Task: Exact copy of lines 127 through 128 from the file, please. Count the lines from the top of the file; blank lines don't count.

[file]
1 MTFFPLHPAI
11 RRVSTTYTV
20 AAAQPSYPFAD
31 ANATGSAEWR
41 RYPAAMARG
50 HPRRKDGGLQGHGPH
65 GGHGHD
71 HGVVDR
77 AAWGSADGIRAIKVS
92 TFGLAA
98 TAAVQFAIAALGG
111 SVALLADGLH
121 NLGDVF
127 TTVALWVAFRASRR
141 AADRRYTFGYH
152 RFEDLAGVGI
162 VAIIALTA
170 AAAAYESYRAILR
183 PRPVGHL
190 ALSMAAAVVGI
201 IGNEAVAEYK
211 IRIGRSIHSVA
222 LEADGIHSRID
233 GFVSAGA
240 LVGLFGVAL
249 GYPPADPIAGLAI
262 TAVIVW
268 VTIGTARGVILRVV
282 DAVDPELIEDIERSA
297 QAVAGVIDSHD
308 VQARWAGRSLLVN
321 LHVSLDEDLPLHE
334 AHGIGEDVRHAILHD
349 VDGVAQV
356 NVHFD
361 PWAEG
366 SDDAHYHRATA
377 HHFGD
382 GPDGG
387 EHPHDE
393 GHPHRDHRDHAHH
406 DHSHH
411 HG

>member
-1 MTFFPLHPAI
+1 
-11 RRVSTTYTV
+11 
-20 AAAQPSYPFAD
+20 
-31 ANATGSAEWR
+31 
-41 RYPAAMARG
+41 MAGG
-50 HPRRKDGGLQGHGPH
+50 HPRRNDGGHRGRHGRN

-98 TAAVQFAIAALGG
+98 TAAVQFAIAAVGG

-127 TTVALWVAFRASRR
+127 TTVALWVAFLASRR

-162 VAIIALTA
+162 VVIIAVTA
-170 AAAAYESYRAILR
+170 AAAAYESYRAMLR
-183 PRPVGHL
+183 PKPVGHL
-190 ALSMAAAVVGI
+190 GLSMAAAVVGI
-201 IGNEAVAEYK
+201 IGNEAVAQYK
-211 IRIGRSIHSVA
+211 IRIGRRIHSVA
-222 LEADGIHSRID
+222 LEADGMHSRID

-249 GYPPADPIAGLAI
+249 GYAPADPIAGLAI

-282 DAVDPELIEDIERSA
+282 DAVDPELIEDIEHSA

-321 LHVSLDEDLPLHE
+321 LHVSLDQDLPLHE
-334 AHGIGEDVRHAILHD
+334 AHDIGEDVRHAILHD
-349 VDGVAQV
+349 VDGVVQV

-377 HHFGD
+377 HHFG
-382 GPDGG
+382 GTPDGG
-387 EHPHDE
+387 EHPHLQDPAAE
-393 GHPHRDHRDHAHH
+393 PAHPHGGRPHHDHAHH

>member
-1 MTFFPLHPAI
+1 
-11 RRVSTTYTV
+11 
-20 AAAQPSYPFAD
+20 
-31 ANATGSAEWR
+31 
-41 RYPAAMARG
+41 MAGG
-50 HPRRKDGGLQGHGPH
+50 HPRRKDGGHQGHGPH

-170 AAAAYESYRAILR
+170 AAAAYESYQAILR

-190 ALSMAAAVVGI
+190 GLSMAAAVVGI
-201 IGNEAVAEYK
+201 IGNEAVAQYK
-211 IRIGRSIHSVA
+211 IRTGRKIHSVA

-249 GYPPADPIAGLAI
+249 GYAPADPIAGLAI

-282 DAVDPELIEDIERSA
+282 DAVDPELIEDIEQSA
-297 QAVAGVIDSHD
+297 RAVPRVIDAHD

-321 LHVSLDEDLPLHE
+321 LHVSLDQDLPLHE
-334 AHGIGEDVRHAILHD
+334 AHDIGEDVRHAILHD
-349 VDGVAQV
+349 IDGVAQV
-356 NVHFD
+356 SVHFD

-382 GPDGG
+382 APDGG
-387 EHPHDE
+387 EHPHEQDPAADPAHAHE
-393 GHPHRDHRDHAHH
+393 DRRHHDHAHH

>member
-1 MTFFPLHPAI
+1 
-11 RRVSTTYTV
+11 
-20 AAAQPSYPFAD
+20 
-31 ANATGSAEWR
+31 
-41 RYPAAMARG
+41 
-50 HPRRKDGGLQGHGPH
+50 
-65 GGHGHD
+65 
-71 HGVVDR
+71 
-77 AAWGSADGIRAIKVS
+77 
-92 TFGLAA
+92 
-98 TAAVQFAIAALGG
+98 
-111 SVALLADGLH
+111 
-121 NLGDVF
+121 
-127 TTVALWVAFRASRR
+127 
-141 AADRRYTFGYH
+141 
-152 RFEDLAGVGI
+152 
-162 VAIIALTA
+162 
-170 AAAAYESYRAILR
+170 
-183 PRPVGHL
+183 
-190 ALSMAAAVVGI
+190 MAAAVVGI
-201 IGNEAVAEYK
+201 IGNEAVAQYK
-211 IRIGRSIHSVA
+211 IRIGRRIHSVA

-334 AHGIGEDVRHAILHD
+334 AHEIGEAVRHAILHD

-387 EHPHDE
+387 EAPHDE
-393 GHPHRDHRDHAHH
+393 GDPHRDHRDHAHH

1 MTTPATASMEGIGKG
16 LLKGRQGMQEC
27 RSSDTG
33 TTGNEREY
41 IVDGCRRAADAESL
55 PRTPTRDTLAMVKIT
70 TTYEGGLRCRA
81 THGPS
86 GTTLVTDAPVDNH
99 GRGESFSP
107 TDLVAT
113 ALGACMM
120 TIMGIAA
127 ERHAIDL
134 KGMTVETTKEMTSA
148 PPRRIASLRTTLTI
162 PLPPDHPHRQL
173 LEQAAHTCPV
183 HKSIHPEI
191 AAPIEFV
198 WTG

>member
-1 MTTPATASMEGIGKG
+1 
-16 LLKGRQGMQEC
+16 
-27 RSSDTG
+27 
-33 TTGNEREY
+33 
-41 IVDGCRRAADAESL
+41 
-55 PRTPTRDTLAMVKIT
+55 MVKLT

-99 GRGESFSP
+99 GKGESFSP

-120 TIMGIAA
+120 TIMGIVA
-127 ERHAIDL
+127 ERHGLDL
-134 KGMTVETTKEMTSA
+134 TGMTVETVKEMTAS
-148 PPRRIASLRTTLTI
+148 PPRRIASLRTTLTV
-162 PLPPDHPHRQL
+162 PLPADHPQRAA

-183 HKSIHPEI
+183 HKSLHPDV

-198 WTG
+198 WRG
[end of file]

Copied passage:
+356 SVHFD

-382 GPDGG